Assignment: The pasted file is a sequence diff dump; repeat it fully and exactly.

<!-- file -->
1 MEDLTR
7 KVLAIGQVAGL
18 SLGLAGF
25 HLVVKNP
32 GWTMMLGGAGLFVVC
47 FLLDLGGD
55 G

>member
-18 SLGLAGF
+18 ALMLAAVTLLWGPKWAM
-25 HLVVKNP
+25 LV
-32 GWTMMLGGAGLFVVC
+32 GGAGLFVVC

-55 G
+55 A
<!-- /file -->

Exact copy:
1 MEDLTR
7 KVLAIGQVAGL
18 SLGLAGF
25 HLVVKNP
32 GWTMMLGGAGLFVVC
47 FLLDLGGD
55 G

>member
-18 SLGLAGF
+18 ALMLAAVTLLWGPKWAM
-25 HLVVKNP
+25 LV
-32 GWTMMLGGAGLFVVC
+32 GGAGLFVVC

-55 G
+55 A